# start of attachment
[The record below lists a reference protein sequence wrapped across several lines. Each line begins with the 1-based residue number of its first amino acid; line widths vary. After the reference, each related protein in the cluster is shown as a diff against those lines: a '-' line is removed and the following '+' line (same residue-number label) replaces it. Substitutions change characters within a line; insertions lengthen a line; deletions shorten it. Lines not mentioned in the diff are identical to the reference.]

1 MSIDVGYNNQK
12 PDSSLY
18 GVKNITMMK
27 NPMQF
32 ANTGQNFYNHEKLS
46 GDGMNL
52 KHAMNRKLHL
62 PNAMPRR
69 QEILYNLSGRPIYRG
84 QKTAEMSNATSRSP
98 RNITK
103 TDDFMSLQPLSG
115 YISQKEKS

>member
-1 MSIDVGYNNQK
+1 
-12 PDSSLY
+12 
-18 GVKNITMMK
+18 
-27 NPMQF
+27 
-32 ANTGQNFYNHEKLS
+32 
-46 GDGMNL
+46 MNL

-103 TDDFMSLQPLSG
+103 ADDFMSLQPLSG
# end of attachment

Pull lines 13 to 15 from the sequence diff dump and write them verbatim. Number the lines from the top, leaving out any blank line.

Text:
103 TDDFMSLQPLSG
115 YISQKEKS

>member